Angela Brew

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Self-fulfilment, personal development and the pursuit of knowledge as an end in itself; the provision of skills of critical analysis and independent thought to support full participation in a civil society; the preparation of leaders for diverse, global environments; and support for a highly productive and professional labour force should be key features of Australian higher education. (Transforming Australia’s Higher Education System)

Thus the Australian government responded to the recent Bradley Review of higher education. I don’t suppose there would be many in the HERDSA community who would disagree with this. Indeed, this vision is well within the spirit of the HERDSA submission to that very review.

Asked to provide some “reflections” on HERDSA, my life membership, related aspects of higher education, present or future, it is perhaps inevitable that my thoughts should turn to the documents I have been delving into during the past few days. Having spent the last 14 years or so working to improve students’ learning experiences at the University of Sydney where improvements in students’ overall satisfaction of one, two or three percent used to be considered an achievement, I was interested to learn from the Bradley Review Report that students in UK universities rate the “overall satisfaction” item on the CEQ 14–15 per cent higher than students in Australian universities. The HERDSA community is comprised of hard-working, committed, enthusiastic teachers and academic developers who care deeply about students’ learning experiences. Yet sometimes it seems as if we’re walking on a travelator going in the opposite direction.

I’ve been looking in these documents for a spark; an idea or vision that can lead the way to a different kind of higher education. I wanted to find somewhere there a glimmer of a recognition of what kind of learning could be appropriate for the students of the twenty-first century. You see I think that moving to a student-centred (or, as it has become known, a student-focused) higher education, can only take us so far because it doesn’t address issues related to the fundamental relationships between academic and student, and between both and society.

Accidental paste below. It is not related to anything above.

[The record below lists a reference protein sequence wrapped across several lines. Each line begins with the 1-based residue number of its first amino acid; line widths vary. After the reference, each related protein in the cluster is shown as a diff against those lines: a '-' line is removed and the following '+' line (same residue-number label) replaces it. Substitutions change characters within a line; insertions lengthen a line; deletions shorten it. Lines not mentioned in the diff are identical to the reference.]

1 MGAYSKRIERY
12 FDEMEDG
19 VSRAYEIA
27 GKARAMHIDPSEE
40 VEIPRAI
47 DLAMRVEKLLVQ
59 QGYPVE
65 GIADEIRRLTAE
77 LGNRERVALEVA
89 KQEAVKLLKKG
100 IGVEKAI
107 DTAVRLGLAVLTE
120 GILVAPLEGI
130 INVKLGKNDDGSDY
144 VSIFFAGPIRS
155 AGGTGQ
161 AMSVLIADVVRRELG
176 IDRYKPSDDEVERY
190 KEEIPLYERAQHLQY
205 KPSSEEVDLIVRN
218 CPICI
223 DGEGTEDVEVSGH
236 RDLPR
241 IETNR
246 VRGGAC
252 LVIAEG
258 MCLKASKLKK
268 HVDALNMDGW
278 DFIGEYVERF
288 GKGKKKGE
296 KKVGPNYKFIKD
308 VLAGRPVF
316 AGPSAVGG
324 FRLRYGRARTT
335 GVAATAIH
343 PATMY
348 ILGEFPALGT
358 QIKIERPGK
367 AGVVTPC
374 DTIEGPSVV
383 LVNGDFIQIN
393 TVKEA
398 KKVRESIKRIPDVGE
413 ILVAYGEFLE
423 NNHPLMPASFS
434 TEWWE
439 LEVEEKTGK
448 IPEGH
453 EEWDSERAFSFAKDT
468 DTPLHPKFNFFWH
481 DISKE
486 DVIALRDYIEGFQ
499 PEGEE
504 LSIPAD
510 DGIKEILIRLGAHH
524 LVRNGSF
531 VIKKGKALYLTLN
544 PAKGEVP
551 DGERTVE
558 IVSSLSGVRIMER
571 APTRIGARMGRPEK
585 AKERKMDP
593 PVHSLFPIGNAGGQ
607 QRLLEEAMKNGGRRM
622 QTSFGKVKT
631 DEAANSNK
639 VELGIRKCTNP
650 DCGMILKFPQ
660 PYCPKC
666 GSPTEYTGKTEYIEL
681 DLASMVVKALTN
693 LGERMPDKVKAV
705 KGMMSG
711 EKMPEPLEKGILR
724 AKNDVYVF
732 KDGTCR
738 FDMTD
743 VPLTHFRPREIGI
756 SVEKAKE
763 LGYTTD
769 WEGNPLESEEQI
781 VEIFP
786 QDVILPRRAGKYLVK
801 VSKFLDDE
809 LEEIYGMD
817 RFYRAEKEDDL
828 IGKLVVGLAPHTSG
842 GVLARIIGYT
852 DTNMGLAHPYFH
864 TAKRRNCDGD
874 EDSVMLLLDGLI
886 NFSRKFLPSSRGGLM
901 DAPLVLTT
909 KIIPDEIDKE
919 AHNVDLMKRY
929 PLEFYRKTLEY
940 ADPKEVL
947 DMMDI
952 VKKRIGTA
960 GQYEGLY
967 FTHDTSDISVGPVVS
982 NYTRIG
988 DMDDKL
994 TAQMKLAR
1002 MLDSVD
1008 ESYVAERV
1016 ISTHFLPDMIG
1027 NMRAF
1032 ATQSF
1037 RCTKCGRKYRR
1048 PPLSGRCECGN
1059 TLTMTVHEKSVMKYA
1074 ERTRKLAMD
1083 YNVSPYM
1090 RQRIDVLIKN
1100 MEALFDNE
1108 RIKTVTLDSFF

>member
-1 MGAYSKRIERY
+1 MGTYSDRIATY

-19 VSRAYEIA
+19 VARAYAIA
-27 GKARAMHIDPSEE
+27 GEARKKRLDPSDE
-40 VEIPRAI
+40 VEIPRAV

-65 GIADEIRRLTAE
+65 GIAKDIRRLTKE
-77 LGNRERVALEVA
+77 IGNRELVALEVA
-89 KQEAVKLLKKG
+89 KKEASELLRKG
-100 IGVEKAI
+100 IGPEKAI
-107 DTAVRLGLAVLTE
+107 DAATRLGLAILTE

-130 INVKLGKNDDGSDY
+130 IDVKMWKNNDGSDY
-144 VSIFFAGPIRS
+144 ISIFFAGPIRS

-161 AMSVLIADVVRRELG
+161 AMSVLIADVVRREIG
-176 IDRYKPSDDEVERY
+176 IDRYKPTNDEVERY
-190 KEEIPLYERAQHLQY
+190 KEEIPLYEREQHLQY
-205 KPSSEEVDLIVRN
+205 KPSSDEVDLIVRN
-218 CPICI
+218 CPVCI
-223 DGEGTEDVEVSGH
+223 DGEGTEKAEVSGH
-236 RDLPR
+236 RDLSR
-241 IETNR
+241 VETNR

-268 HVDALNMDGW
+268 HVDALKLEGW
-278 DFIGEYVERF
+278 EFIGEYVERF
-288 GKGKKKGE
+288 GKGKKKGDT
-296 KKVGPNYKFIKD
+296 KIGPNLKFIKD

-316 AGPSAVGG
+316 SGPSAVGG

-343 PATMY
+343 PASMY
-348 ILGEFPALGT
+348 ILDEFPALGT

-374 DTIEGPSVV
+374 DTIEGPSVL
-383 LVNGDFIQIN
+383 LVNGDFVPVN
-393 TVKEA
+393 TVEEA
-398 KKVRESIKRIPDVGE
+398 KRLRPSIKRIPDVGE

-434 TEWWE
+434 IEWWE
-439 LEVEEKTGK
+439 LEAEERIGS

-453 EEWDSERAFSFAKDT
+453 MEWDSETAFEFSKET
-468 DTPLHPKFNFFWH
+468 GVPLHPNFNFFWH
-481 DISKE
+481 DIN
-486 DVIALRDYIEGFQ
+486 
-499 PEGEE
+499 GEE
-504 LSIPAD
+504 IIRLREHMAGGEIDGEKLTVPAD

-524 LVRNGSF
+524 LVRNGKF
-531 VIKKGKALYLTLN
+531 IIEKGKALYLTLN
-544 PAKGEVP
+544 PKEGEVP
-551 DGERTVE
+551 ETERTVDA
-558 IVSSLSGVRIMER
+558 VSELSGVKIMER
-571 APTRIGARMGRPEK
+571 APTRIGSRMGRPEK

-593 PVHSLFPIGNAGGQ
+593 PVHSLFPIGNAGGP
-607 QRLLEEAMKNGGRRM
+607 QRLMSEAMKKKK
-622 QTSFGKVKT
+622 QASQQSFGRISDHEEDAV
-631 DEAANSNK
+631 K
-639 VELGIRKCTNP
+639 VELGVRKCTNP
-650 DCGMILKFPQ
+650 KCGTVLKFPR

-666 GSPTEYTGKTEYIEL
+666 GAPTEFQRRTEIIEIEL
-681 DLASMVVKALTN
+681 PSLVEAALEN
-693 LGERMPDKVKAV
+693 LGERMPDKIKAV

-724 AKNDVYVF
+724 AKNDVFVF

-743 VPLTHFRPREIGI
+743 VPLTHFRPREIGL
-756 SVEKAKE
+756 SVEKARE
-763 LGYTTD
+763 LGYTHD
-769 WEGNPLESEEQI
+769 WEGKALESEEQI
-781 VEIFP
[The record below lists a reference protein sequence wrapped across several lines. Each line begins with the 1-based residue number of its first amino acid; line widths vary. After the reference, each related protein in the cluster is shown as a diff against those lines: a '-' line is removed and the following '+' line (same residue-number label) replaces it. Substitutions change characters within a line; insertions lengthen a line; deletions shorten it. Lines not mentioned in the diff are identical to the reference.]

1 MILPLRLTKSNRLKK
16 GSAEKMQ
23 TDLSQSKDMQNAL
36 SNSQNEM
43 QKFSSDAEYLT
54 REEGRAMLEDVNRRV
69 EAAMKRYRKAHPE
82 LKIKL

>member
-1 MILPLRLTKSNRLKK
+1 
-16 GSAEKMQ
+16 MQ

In a globalised world, where knowledge is available at the click of a mouse, we need a scholar-focused higher education; a higher education where students can participate in what George Kuh calls “high impact” activities, for example: engaging in learning communities alongside academics; learning through community service; engaging in workplace learning; integrating learning from different units together through capstone courses and projects; and undertaking undergraduate research.

I’ve recently returned from a study tour of the USA which I undertook as part of my ALTC National Teaching Fellowship. I visited a number of institutions and spoke to many people who are involving undergraduates in research. “They do good work”, said one senior academic. “It completes the teaching”, said another. “Students come from high school expecting it and employers look for people who’ve done undergraduate research,” said yet another. Even President Barrack Obama in a recent speech to the American Academy of Sciences indicated that he was launching a new initiative which included creating research opportunities for undergraduates. What puzzles me is this: why is undergraduate research and inquiry such an excepted part of university practice in the USA, and treated with such scepticism in Australasia?

I’m grateful to the ALTC for the opportunity to think about, study and, hopefully, stimulate debates about undergraduate research and inquiry. For I believe that it is through the process of inquiry that the noble aims of self-fulfilment, personal development, and the pursuit of knowledge can be realised. What better way to learn is there than through active inquiry into an aspect of the world which intrigues and excites us? What better way is there to develop the skills of critical analysis and independent thought and prepare students to be innovators in a democratic society within the complex global environments of the twenty-first century?

Well, now I’m on my hobby horse. I am grateful to HERDSA for recognising my work through the award of life membership. HERDSA has been a tremendous source of support, ideas, inspiration and friendship through the years. It’s fantastic to see the Society going from strength to strength. There’s a big job to be done to change learning and teaching experiences across the nations of HERDSA’s membership. The collective effort of HERDSA members past, present and future is vast. We should never forget that.

Reflections by Angela Brew